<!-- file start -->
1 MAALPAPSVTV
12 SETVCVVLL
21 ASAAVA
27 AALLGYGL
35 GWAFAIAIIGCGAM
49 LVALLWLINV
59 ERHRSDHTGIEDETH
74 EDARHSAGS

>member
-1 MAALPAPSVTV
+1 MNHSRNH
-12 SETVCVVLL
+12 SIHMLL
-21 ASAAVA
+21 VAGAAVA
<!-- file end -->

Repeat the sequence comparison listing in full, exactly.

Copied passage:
1 MAALPAPSVTV
12 SETVCVVLL
21 ASAAVA
27 AALLGYGL
35 GWAFAIAIIGCGAM
49 LVALLWLINV
59 ERHRSDHTGIEDETH
74 EDARHSAGS

>member
-1 MAALPAPSVTV
+1 MNHSRNH
-12 SETVCVVLL
+12 SIHMLL
-21 ASAAVA
+21 VAGAAVA